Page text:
An Owner-Tenant Guide to Repairs and Maintenance
Generally, it is in both the tenant’s and the owner’s interest to address repair issues as soon as they arise. Tenants clearly benefit because the sooner a repair is made, the sooner s/he has full use of a safe and livable unit. Owners also benefit because the rental unit is a substantial investment and the sooner a repair is made, the less damage to the building and potential cost for making the repair. In addition, quick repairs reduce the owner’s potential liability to the tenant for damage or impairment.
We have found that, in most cases, tenants and owners are able to resolve issues of repair and maintenance without complications. The section below provides some tips for both owners and tenants about how to avoid habitability problems, and when they do arise, how to get the repairs made quickly. If a problem arises, you should not ignore it – instead, we recommend that you communicate directly and politely with the person responsible. In most cases, using the techniques suggested below will resolve the problem.
Initial Steps for Avoiding or Resolving Repair Problems:
1. Inspect the unit at the beginning of the tenancy and note problems to the owner in writing.
2. Keep the rental unit clean and sanitary.
3. Expect your unit to be inspected by the owner for compliance with the Rental Housing Safety Program by July 1st
every year. Review the certification; contact your building’s owner and the City of Berkeley if it is inaccurate.
4. Request repairs immediately when a problem arises.
5. Send the owner a written follow-up to document your request. Keep copies of all correspondence.
6. Allow the owner access to enter the unit during normal business hours to perform repairs.
7. Avoid making any alterations to the unit or any structure on the rented property without written permission from the
1. When contacted by the tenant, arrange for repairs right away.
2. Give tenants 24 hours’ written notice before entering a unit to make repairs.
3. Complete Rental Housing Safety Program certification
each year in a timely manner. Give a copy of to the tenant
by July 1st. You may wish to send it with a Certificate of Mailing for proof that the inspection was performed
4. Comply with the City Noise Ordinance when making repairs. Permissible hours for construction noise are 7 a.m.-7
p.m. Respect the tenant’s right to quiet enjoyment.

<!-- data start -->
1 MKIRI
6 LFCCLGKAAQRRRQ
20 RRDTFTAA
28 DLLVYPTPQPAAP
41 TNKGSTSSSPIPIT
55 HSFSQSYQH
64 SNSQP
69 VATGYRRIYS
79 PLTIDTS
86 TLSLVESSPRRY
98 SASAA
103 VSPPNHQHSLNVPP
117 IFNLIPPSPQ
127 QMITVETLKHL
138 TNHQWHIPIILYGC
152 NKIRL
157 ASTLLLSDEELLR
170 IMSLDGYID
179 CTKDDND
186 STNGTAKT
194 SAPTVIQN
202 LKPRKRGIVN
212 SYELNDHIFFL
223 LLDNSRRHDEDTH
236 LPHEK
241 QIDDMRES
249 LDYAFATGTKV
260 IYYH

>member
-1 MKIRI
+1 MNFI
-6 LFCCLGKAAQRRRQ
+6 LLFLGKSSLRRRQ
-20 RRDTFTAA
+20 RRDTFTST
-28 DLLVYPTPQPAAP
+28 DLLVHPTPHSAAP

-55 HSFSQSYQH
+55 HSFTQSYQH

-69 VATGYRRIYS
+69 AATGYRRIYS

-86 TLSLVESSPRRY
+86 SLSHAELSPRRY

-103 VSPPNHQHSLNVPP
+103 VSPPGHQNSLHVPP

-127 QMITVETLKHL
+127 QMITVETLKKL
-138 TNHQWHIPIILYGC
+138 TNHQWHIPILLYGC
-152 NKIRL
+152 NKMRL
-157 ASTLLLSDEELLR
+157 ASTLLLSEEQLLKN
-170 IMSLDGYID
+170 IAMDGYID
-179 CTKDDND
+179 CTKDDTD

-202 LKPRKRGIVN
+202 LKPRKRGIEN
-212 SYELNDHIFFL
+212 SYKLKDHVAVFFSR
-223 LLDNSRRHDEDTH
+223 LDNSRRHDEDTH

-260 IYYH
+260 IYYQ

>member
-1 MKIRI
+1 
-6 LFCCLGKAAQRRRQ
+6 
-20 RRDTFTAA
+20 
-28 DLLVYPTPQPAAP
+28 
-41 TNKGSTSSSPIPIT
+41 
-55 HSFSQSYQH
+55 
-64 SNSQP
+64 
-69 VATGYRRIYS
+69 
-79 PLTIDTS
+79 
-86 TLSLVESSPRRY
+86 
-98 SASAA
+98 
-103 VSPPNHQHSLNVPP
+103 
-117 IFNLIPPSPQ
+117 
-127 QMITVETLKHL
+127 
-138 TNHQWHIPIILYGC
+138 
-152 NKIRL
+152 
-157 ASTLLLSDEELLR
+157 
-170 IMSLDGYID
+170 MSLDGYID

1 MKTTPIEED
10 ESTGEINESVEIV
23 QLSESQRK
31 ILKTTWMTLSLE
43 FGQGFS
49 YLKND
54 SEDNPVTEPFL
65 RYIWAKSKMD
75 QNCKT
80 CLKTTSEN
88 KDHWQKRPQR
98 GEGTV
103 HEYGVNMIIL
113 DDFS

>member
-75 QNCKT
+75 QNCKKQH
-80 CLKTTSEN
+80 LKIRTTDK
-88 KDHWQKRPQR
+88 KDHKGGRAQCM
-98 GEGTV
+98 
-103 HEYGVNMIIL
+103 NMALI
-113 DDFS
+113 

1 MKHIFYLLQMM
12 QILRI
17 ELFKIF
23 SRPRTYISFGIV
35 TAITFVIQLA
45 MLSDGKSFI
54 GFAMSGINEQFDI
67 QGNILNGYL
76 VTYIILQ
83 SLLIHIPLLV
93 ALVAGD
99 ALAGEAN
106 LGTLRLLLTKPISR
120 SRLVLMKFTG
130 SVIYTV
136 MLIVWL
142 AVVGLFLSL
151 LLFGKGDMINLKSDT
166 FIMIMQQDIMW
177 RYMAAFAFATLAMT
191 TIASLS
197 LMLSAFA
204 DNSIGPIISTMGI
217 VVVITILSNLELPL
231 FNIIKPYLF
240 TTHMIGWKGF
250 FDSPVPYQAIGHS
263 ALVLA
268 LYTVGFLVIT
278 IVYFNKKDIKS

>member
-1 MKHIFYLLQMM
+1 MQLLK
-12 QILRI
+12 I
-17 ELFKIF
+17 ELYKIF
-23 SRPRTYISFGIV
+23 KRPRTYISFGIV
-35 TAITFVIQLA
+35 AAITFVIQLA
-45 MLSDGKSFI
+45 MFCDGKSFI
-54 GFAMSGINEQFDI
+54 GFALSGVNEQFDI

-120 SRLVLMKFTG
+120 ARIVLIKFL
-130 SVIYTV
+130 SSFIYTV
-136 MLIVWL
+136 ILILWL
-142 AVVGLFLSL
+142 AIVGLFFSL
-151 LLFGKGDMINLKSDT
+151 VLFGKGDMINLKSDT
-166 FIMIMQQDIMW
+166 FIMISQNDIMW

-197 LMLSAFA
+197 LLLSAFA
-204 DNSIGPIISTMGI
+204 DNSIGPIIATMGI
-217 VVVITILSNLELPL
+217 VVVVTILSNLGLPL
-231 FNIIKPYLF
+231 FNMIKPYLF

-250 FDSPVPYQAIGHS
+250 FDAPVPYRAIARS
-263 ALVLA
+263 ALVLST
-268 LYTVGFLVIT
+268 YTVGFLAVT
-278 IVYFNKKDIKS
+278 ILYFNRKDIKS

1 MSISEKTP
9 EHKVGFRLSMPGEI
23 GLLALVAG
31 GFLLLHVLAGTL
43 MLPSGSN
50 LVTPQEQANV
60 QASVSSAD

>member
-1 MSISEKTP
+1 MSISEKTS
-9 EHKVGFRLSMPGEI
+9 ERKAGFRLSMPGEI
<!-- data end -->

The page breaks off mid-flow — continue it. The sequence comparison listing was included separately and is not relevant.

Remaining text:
5. Always get necessary permits when making repairs.
If the other party is not responsive or the problem persists, you may need to take more formal action to get the situation resolved. We have included some options if you find that you are unable to resolve a repair issue with your owner or tenant. Rent Board counselors are always available if you have questions about whom to call or what to do so that the appropriate repairs get made.
Possible Steps if You Are Unable to Resolve a Repair Issue:
1. Request a housing inspection
with Housing Code Enforcement (510-981-5444). Show the inspector all the
problems in the unit, and ask him/her to make note of each problem in their report even if it is not considered a
2. File a Rent Board petition
for a rent reduction if the owner has failed to provide adequate housing services, comply
with housing codes or the warranty of habitability, or if substantial deterioration of the unit has occurred.
3. Repair and deduct
in accordance with Civil Code 1942.
4. File a claim in Small Claims Court if the matter can’t be resolved directly with the owner.
1. Request that the City do Rental Housing Safety Program certification
if tenant will not allow entry in order for the
inspection to be performed.
2. Use the City Relocation Program
as a resource to determine your obligations when extensive repair work is
necessary and may require the tenant to move out.
3. If the tenant has made the repair necessary by causing damage to the unit, make a written request for payment for
the reasonable cost of repairing the damage. While deduction from the security deposit is permitted for damage,
consider filing a claim in small claims court for earlier restitution. If a tenant causes damage to the rental property
and refuses to pay for the repairs, this could constitute a good cause for eviction.
Note: Section 8 housing guidelines may differ. Contact the Berkeley Housing Authority for more information at (510) 981-5470.
According to State Law and Berkeley Municipal Code Chapter 13.76, all rental units should have:
1. Smoke detectors
2. Operable windows
3. Appropriate door locks
4. A roof with no leaks
5. A functional sewer system
6. Hot and cold running water
7. Easy access to exits
8. A functional heating system
9. A functional electrical system
10. A resident manager (if the building has 16 or more units)
11. A working phone jack
Repair and Deduct
Step 1: Write a letter to your landlord requesting the repairs that are needed, and state that he/she must have them made within a reasonable time frame. Thirty days is standard for non-urgent repairs. If the problem requires a more immediate fix, the tenant should be prepared to justify a demand for quicker action.
Step 2: Make a photocopy of the letter for yourself and send the original to the owner after getting a certificate of mailing from the post office. Store the letter and the certificate of mailing in a safe place.
Step 3: If your landlord has not made the repairs within 30 days of your written request, arrange for the repairs yourself. Photograph the area needing repairs both before and after the repairs are made. Store the receipt for the repairs along with the original request and certificate of mailing.
Step 4: When your next rent payment is due, deduct the cost of the repairs you arranged for and include copies of the receipts.